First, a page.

March 23, 2008

Nabokov’s Terror

Filed under: Literature, Nabokov, Philosophy, Self indulgence, Unreadable — duncan @ 2:57 pm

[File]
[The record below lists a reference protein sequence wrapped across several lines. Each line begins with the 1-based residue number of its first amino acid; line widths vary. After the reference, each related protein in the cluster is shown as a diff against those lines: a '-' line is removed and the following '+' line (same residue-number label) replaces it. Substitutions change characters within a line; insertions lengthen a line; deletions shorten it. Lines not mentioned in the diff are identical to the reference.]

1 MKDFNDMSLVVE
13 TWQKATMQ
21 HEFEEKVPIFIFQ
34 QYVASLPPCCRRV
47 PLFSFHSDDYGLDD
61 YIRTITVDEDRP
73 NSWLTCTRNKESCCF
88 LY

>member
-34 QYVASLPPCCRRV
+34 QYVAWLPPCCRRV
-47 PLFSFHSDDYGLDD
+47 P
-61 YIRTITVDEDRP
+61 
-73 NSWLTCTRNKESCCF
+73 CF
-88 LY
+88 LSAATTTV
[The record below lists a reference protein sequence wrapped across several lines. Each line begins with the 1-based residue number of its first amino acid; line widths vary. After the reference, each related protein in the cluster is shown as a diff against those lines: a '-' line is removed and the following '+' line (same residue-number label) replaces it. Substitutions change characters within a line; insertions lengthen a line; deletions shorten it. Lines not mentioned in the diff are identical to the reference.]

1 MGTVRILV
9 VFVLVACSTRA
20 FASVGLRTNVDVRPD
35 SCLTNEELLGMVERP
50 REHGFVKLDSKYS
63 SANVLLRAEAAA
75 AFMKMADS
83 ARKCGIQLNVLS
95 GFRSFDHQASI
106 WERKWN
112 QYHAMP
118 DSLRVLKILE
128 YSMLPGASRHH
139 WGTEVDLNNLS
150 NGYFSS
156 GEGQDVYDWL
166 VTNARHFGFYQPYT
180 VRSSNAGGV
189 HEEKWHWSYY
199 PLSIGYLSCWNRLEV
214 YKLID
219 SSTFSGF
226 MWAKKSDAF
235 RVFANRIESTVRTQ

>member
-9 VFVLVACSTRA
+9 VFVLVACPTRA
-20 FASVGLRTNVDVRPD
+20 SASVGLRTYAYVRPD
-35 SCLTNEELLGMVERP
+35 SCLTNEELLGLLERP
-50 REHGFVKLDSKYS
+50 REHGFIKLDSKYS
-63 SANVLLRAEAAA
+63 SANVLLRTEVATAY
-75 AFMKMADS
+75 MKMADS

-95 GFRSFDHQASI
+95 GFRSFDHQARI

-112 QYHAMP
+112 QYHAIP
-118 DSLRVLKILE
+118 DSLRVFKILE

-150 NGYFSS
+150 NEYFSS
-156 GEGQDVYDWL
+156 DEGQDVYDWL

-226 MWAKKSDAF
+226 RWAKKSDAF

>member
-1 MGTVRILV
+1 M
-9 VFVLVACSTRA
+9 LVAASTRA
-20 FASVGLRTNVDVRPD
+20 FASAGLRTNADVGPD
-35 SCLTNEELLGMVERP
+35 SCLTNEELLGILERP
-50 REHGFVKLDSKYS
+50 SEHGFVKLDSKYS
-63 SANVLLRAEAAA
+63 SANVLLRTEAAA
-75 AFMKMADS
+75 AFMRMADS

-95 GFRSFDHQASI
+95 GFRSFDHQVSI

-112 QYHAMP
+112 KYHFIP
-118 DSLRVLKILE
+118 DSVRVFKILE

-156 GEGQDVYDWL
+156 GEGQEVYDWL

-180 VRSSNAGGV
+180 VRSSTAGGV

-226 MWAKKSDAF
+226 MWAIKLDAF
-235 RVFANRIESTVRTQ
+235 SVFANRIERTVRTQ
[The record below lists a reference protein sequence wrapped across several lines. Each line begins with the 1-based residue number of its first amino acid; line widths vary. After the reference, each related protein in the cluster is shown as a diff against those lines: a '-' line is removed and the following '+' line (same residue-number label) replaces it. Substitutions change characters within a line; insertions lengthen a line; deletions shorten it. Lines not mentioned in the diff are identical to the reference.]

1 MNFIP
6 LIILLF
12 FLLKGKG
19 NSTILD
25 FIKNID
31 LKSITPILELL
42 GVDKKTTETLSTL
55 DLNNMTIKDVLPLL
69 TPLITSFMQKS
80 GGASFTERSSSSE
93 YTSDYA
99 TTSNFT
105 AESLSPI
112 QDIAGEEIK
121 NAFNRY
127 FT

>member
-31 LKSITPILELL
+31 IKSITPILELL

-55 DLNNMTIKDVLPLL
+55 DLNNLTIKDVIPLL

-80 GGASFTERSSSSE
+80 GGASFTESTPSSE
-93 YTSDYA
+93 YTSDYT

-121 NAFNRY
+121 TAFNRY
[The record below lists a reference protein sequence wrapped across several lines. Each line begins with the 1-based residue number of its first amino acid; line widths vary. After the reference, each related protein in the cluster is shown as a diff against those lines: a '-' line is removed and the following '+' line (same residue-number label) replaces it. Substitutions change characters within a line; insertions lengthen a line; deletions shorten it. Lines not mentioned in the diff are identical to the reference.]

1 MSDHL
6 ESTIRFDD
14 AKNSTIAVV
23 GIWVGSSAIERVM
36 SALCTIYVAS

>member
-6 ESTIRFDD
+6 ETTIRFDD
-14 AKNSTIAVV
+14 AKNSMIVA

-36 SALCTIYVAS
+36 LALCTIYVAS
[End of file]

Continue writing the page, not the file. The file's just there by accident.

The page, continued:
Nabokov famously hated both Freud and Sartre. In the screenplay to ‘Lolita’, if I remember right, Humbert is transplanted to L.A., where he has been hired to work on a film about existentialism. That’s meant to convey, I think, both Nabokov’s low regard for an intellectual movement so cheerfully adopted by the fashionable and the philistine – and an unease about his own writing. Nabokov doesn’t so much hate existentialism as feel that it isn’t being done properly; it’s a Hollywood philosophy, rather than a real (an authentic?) one. In the afterword to his collection ‘Tyrants Destroyed’, Nabokov writes of his story ‘Terror’: “It preceded Sartre’s La Nausee, with which it shares certain shades of thought, and none of that novel’s fatal defects, by at least a dozen years.” [And let me say right away that I, too, know almost nothing about Sartre – though I share Nabokov’s dislike of ‘Nausea’.]